Grigor Dimitrov celebrates after beating Mackenzie McDonald in the second round of the Australin Open on Wednesday. Photo: AP Photo/Andy Brownbill)

MELBOURNE - Relieved world No.3 Grigor Dimitrov survived a massive scare to beat American qualifier MacKenzie McDonald in five sets and reach the third round of the Australian Open on Wednesday.

The Bulgarian needed to pull out all stops to see off the 186th-ranked McDonald, 4-6, 6-2, 6-4, 0-6, 8-6 in the 3hr 25min night match on Rod Laver Arena.

Dimitrov, who is ranked only below Rafael Nadal and Roger Federer, drew on all his experience to avoid his first defeat to a qualifier at a Grand Slam.

McDonald attacked the third seed's signature backhand, limiting him to only five winners in the marathon match and restricted Dimitrov to just 28 percent of second service points with the Bulgarian committing nine double faults.

It was a mighty relieved Dimitrov who lived to fight another day, and line up a third round clash with young Russian Andrey Rublev.

"What can I say, it was a tough day," he said. "I'm most happy with that. He was playing absolutely unbelievable, he deserves a lot of credit."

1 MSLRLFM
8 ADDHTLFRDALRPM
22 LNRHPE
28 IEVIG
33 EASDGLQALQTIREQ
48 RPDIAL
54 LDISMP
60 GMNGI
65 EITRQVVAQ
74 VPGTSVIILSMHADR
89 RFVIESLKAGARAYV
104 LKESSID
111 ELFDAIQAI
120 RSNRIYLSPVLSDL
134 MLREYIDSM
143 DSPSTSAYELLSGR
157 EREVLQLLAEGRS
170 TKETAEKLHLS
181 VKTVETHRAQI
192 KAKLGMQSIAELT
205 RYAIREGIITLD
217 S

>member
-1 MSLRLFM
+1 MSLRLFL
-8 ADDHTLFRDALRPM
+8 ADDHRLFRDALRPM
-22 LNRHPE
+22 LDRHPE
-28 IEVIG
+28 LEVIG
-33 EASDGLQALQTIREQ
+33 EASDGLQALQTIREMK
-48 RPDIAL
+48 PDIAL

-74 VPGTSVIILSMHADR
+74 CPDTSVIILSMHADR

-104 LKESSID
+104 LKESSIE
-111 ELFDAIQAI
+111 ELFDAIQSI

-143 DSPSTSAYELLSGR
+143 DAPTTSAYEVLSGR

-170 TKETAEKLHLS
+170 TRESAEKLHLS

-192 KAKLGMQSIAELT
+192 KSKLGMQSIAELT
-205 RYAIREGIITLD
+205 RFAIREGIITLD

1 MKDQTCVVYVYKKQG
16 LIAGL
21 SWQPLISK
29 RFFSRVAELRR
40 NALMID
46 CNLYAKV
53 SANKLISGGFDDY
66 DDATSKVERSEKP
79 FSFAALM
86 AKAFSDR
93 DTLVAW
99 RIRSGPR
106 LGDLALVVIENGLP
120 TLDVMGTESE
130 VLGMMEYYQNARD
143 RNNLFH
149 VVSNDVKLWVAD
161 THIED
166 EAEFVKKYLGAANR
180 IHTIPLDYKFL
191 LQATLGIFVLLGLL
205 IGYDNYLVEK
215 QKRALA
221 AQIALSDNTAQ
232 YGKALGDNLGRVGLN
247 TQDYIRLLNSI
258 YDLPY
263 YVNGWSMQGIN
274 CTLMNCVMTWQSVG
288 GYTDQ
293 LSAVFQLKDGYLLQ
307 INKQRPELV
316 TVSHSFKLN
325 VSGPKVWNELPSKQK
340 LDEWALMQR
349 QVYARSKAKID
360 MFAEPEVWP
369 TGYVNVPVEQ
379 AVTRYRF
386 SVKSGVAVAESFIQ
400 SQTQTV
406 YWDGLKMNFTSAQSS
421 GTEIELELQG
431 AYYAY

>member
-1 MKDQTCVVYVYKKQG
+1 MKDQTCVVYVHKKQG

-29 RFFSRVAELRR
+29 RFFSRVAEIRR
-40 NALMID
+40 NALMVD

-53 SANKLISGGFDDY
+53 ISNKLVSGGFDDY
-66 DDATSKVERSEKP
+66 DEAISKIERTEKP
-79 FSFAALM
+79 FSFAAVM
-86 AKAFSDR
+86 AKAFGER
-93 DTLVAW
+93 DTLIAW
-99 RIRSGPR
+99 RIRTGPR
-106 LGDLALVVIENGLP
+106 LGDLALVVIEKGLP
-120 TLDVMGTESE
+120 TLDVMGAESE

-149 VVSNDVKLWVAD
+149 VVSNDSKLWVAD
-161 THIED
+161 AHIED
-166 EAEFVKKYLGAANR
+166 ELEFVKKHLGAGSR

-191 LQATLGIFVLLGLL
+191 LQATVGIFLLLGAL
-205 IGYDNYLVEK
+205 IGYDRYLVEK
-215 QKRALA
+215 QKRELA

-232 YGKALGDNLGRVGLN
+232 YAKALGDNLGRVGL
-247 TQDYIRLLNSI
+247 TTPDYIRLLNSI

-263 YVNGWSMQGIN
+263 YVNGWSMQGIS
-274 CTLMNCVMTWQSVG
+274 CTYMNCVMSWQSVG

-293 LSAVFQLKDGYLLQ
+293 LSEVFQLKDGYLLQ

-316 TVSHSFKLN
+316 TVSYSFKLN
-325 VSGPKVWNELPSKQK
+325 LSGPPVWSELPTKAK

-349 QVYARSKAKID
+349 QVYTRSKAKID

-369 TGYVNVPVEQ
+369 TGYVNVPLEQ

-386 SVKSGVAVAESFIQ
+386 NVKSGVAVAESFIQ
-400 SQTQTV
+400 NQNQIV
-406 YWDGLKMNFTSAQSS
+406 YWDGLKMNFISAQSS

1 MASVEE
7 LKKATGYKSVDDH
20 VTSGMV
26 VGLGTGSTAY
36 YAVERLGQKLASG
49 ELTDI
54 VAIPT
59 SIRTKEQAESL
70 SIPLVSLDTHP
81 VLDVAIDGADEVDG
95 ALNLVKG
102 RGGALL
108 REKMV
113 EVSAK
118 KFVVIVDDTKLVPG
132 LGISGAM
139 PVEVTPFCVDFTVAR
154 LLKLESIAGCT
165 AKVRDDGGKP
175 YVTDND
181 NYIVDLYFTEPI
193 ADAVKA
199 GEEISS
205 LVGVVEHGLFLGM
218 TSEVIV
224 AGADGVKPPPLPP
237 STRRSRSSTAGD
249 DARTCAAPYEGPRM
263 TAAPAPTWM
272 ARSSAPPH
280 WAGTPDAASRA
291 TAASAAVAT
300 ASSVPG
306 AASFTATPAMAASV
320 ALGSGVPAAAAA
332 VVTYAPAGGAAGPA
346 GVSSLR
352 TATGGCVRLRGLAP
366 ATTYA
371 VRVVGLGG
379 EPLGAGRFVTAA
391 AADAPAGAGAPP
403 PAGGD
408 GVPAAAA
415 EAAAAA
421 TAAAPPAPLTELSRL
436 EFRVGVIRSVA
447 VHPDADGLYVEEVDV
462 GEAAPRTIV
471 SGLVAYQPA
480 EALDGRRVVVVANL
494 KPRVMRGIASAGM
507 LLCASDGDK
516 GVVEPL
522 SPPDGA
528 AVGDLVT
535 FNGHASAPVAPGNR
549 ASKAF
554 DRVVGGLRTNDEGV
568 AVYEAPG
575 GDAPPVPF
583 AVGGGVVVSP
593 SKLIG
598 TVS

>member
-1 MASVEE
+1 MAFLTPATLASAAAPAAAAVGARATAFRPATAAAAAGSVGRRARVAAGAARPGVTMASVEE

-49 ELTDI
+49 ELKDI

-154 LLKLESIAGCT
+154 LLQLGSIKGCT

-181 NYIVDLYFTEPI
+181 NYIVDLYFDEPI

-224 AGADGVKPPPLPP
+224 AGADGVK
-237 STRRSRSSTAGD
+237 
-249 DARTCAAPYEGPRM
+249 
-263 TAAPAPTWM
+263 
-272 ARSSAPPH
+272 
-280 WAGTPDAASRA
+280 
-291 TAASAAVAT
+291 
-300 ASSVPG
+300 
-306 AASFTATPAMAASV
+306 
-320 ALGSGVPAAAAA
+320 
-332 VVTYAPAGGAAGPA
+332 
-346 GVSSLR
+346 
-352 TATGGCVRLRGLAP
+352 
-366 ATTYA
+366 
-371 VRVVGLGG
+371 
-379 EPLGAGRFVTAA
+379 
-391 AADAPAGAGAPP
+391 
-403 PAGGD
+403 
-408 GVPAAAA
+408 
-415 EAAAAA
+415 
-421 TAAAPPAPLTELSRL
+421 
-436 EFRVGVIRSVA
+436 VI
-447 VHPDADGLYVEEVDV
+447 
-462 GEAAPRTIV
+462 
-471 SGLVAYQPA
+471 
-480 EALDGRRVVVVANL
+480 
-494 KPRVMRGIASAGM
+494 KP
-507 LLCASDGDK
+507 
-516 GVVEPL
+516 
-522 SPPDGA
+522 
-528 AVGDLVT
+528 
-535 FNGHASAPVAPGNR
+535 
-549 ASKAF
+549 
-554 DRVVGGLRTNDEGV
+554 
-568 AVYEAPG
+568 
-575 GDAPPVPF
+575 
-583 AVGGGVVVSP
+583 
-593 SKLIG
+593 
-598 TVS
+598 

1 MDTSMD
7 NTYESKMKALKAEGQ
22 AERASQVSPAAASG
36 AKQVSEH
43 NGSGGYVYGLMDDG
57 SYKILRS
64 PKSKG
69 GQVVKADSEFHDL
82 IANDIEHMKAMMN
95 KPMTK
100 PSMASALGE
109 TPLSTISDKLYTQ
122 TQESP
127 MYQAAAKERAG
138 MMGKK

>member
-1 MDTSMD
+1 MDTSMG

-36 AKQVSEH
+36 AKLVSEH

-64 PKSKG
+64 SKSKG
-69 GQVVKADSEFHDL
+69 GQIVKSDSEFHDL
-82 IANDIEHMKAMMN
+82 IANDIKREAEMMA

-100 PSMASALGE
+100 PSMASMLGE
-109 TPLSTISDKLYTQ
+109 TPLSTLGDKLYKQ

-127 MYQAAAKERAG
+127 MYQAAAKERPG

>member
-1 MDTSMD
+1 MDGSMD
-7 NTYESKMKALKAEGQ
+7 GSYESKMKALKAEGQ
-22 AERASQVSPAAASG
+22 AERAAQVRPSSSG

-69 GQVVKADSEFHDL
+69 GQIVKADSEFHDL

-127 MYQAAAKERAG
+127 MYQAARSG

Dimitrov said the pair had practised together in California, where McDonald had a successful college tennis career with UCLA.

"He has improved so much. I just had to fight and the experience in the end really helped me," Dimitrov said.

"I'm very happy with win, not because of the way I played, but because the way I fought. It all came down to a few points here and there."

The stylish Bulgarian claimed the biggest title of his career when he beat Belgium's David Goffin in the ATP Finals in London among his four titles for the year.

But he has never been beyond the semi-finals of a Grand Slam, reaching the last four at Wimbledon in 2014 and in Melbourne last year.

McDonald, 22, was making only his second appearance at a Grand Slam after his debut at the 2016 US Open.

The American has a successful college tennis background, winning the 2016 NCAA singles and doubles titles before turning professional.

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